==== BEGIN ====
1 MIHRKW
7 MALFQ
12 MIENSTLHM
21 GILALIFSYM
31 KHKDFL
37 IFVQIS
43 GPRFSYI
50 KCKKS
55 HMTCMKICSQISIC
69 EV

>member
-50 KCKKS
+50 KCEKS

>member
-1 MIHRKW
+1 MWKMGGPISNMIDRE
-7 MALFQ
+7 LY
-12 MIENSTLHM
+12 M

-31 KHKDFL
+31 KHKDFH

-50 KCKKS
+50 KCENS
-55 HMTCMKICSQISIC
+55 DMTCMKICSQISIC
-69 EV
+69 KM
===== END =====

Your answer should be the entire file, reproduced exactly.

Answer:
1 MIHRKW
7 MALFQ
12 MIENSTLHM
21 GILALIFSYM
31 KHKDFL
37 IFVQIS
43 GPRFSYI
50 KCKKS
55 HMTCMKICSQISIC
69 EV

>member
-50 KCKKS
+50 KCEKS

>member
-1 MIHRKW
+1 MWKMGGPISNMIDRE
-7 MALFQ
+7 LY
-12 MIENSTLHM
+12 M

-31 KHKDFL
+31 KHKDFH

-50 KCKKS
+50 KCENS
-55 HMTCMKICSQISIC
+55 DMTCMKICSQISIC
-69 EV
+69 KM